|Appears in Collections:||Psychology eTheses|
|Title:||The influence of some factors affecting facial composite production and their application in practical policing|
|Supervisor(s):||Hancock, Peter J. B.|
|Publisher:||University of Stirling|
|Abstract:||Abstract To date, identification performance from composites remains poor, especially where forensically valid procedures are adopted in the construction process. Several experiments have assessed some of the reasons for poor performance. In the first experiment, the effects of operator performance were assessed through the construction of composites of the same targets across novice and experienced operators. Performance was assessed through uncued naming and likeness ratings and results indicated that the performance of the experienced operator may have been no better than novice operator performance (however, there were procedural differences). Target distinctiveness was also manipulated and targets rated as being highly distinctive were identified more often than targets with low distinctiveness. The second experiment concentrated on the effects of retention interval (2 days and 1 week) and artistic enhancement. Naming and likeness ratings were poor. Likeness ratings revealed an advantage for composites constructed with the shorter retention interval. The use of artistic elaboration appeared advantageous with the longer retention interval of one week. A third experiment implemented retention intervals of 3 - 4 hours and 2 days. Again, naming levels and likeness ratings were poor. There was a trend in the direction of the shorter retention interval providing better identification results.|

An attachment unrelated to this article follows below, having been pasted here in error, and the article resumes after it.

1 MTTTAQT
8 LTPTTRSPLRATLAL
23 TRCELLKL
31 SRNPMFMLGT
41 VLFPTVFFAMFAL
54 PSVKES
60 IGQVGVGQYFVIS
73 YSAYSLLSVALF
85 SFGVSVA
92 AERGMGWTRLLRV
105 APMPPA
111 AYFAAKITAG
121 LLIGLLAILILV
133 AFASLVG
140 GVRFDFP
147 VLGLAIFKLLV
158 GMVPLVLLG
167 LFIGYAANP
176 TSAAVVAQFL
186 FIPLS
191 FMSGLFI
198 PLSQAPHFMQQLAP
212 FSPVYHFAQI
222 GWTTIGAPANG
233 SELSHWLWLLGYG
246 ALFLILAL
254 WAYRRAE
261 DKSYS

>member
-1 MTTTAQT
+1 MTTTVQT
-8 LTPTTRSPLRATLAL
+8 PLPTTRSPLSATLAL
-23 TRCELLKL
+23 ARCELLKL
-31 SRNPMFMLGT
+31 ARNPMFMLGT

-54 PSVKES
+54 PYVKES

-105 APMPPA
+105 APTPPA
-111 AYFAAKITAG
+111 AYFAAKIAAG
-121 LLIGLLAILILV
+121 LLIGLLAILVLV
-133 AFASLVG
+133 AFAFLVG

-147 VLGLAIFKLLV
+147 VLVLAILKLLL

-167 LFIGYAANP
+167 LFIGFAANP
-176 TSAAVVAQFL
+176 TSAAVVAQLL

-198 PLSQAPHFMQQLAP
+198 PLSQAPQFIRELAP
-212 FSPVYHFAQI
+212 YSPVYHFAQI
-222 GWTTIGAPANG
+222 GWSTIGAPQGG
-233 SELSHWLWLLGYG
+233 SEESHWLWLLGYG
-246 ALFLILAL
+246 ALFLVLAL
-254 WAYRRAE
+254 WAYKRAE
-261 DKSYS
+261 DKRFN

|Type:||Thesis or Dissertation|
|Affiliation:||School of Natural Sciences|
|MPhilThesis_Final_251006.pdf||820.72 kB||Adobe PDF||View/Open|
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